BioServe Space Technologies, a research center within the aerospace engineering department at CU Boulder, is set to transport three biological experiments to the International Space Station (ISS) with a SpaceX cargo resupply mission on Sept. 19.
The center will be sending three experiment payloads to the ISS, where the astronauts at the station will carry out the experiments. Two of the payloads are being developed independently at CU, while the third comes directly from NASA, with extensive support from BioServe.
“The center was formed on a grant from NASA in 1987,” said the director of BioServe, Dr. Louis Stodieck. “At the time, NASA was interested in supporting commercial development of space, the idea being to provide access to the unique attributes of the spaceflight environment.”
BioServe makes it possible for biological researchers to carry out experiments in that environment. “We support nontraditional aerospace companies,” Stodieck continued. “We do life sciences, so our emphasis is on pharmaceutical, biotechnology, and agricultural companies — people that would not normally think about what they might do in space, but potentially would be interested in looking at that environment as a way of developing new products.”
In collaboration with outside biological researchers, the center will be sending two yeast-based experiments on the SpaceX Dragon, a partially reusable unmanned spacecraft. The experiments are named “Micro 8” and “Drug Metabolism.”
Micro 8, an experiment conducted by Montana St. University, aims to examine the pathogenic behavior of a yeast called Candida albicans in microgravity.
“There is a lot of interest in taking pathogens into the spaceflight environment because they seem to grow better and become more virulent,” Stodieck said. “The obvious question is, why would that be?”
The Drug Metabolism experiment, run by researchers with the Department of Veteran Affairs, will study how yeast metabolize certain drugs in spaceflight.
“The type of yeast used in this experiment is the same type you would use in making bread or beer. It is what is called a model organism, meaning that it is very well understood,” Stodieck said. That familiarity makes it easier to trace the metabolic pathways the organism uses; the yeast will be challenged with drugs, and researchers will be able to track how the yeast metabolize these drugs in a microgravity environment. This is advantageous to understanding drug metabolism because on Earth, according to Stodieck, “the yeast would settle into the culture medium it is growing in, changing the yeast’s environment quite a bit. In microgravity, they’ll stay stationary, making it much more similar to the environment inside your body.”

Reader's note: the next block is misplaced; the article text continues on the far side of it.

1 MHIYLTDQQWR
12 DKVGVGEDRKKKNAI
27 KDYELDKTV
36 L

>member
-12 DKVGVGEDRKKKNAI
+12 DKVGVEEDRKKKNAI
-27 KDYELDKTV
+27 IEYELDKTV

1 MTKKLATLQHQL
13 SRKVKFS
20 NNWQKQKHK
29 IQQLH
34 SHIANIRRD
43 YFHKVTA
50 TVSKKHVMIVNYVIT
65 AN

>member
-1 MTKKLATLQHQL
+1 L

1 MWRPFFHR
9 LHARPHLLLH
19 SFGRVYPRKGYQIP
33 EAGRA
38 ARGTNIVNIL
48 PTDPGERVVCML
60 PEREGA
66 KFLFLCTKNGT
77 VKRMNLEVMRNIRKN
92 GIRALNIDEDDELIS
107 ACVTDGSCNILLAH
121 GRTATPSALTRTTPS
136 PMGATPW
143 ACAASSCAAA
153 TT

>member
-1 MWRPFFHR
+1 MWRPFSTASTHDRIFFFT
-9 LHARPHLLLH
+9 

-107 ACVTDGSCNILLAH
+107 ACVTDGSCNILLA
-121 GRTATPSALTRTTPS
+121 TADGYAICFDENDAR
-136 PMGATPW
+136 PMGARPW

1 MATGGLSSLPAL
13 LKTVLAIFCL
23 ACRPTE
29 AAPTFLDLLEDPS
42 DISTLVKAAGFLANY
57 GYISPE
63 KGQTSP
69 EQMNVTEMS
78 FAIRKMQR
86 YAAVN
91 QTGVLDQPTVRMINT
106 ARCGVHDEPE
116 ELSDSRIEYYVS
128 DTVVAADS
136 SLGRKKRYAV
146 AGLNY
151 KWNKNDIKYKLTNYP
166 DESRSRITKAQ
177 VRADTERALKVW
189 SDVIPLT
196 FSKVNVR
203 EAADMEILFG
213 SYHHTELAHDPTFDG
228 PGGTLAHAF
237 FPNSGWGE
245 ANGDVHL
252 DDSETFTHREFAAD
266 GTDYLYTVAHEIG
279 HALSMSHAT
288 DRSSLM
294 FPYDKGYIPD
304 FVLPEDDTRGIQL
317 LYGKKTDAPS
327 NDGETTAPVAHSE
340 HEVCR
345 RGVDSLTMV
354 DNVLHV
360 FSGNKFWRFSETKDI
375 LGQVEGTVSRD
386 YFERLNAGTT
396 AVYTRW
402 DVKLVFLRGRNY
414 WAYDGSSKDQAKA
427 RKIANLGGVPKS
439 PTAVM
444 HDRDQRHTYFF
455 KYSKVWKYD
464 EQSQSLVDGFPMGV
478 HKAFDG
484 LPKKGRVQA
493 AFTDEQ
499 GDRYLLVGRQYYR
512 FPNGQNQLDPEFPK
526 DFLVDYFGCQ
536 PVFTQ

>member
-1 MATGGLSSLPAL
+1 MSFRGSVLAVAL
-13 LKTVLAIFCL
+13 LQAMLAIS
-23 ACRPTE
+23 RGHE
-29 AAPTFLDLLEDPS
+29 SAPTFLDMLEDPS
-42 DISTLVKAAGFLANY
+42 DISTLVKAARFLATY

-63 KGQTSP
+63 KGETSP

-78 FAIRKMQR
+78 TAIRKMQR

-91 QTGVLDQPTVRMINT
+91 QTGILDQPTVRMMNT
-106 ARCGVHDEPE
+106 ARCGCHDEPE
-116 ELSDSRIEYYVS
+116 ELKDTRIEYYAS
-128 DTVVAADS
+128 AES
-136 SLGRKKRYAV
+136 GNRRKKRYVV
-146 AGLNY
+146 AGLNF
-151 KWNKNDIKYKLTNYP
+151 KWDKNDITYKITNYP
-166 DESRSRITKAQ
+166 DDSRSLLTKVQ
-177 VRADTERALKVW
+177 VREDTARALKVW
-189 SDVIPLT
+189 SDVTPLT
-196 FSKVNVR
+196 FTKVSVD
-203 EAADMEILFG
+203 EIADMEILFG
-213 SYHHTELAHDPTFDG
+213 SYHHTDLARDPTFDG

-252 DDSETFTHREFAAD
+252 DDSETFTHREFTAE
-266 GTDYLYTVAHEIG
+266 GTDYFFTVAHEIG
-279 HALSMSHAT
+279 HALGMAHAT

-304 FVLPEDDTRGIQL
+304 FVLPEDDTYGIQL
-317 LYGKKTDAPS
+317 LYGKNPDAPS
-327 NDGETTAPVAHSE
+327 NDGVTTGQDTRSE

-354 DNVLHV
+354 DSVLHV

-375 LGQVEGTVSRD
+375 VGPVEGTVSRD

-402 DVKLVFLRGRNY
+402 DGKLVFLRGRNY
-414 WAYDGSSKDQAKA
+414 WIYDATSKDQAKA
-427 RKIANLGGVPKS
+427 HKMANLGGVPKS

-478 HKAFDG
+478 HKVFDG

Essentially, it will be a more controlled environment and will allow researchers to observe metabolic pathways with the influence of less external stimuli.
Understanding how drugs are metabolized in this environment could help researchers understand why some patients are more, or less, susceptible to a drug.
The third experiment, which comes directly from NASA, involves mice that have had what Stodieck calls a “muscle sparing gene,” or a gene responsible for degrading unused muscle, removed from their genome. The experiment hopes to determine whether the removal of this gene will decrease muscle and bone atrophy suffered by organisms exposed to microgravity environments.
“Even if astronauts exercise vigorously in space, they will return to earth with the skeletal system of someone much, much older,” Stodieck said.
The experiment is based on the hypothesis that mice with this gene removed will suffer much less atrophy than those who still have it.
Students can work to develop these experiment payloads for BioServe.
“We have students that are involved in helping to design and develop hardware, then put all the systems together for flight preparation,” Stodieck said.
Fabrication of parts and assembly is done primarily in the center’s machine shop, located in the Engineering Building.
“I’m a software guy, so with BioServe I’ve been learning a lot about how to make very reliable software that meets NASA’s expectations for safety and reliability,” said Jonathan Anthony, a 23-year-old graduate student studying bioastronautics and aerospace engineering.
Anthony is currently working with other students on a prototype of the Space Automated Bio-product Lab, or SABL, an experiment facility for BioServe. SABL is scheduled to be installed on the ISS in June of next year, replacing the experiment facility that will house the projects to be sent on Sept. 19.
Contact CU Independent Staff Writer Matt Vail at email@example.com.